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Collected Essays: v. 2$
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Haym Soloveitchik

Print publication date: 2014

Print ISBN-13: 9781904113980

Published to Liverpool Scholarship Online: February 2021

DOI: 10.3828/liverpool/9781904113980.001.0001

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Minhag Ashkenaz ha-Kadmon: An Assessment

Minhag Ashkenaz ha-Kadmon: An Assessment

Chapter:
(p.29) Chapter Three Minhag Ashkenaz ha-Kadmon: An Assessment
Source:
Collected Essays: v. 2
Author(s):

Haym Soloveitchik

Publisher:
Liverpool University Press
DOI:10.3828/liverpool/9781904113980.003.0004

This chapter comments upon an influential article written by Israel M. Ta-Shma. In the article, the unique significance and force that ‘custom’ (minhag) possessed in Ashkenaz is emphasized. It is holly unlike the subsidiary role that minhag played in other west European Jewish cultures of the Middle Ages. In Early Ashkenaz (c. 950–1096) religious life was conducted according to custom and custom alone. When a conflict was detected between the prescriptions of the Talmud and popular practice, the latter prevailed — not simply by force of habit, but out of the deep conviction that the law embodied in the traditional conduct of the people should override any formal, written dictate. In the course of the twelfth century, the law inscribed in the Talmud came to predominate in Ashkenaz, but only after a bitter struggle with custom. Ta-Shma attributes this distinctive view of the power of established practice to the Palestinian origins of the Ashkenazic community. The Palestinian Talmud (Yerushalmi), in sharp contrast to the Babylonian (Bavli), was of the opinion that custom overruled the dictates of prescriptive law — minhag mevattel halakhah.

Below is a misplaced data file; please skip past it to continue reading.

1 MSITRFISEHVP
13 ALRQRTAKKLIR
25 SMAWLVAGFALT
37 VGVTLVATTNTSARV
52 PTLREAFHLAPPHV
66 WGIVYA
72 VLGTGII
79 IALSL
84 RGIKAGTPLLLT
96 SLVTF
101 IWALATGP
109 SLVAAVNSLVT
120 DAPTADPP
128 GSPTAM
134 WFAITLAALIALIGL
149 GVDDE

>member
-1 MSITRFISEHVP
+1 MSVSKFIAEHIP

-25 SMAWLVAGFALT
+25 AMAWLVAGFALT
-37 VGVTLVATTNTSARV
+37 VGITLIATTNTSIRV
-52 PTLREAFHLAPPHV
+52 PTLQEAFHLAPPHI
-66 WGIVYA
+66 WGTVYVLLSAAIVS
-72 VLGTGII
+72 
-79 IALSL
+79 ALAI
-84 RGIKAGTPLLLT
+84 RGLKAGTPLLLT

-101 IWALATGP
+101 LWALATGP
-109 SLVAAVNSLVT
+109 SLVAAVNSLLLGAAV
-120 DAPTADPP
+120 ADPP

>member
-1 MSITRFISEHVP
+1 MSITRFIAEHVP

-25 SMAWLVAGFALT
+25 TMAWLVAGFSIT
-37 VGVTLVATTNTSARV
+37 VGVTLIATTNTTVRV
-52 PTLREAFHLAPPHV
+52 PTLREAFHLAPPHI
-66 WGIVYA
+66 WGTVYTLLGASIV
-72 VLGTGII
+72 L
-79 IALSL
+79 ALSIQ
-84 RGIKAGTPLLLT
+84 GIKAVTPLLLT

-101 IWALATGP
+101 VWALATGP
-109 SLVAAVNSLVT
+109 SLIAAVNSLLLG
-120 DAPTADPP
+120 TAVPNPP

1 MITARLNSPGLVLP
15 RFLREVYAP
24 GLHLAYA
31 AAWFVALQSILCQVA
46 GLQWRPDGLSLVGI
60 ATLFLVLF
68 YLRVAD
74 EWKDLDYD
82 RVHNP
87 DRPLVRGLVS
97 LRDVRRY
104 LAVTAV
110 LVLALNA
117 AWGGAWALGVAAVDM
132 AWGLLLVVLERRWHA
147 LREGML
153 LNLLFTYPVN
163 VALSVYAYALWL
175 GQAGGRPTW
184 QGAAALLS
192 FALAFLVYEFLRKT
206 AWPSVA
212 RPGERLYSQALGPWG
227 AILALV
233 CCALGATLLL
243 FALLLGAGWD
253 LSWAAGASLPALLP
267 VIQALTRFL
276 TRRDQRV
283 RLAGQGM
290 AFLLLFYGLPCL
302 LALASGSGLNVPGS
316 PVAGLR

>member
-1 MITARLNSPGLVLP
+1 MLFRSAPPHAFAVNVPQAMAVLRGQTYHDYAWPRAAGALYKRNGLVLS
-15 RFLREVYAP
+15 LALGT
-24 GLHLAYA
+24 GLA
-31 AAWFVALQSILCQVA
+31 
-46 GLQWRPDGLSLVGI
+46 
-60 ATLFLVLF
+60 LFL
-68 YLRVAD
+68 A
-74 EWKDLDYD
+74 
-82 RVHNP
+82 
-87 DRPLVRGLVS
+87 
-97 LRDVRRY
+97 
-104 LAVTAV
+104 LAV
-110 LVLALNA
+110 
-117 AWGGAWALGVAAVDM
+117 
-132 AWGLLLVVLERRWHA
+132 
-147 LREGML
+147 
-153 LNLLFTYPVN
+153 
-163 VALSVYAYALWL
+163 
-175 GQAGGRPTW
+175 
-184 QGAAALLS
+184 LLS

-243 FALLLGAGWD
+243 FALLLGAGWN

Keywords:   minhag, custom, Israel M. Ta-Shma, Early Ashkenaz, popular practice, Talmud, European Jewish cultures, Middle Ages

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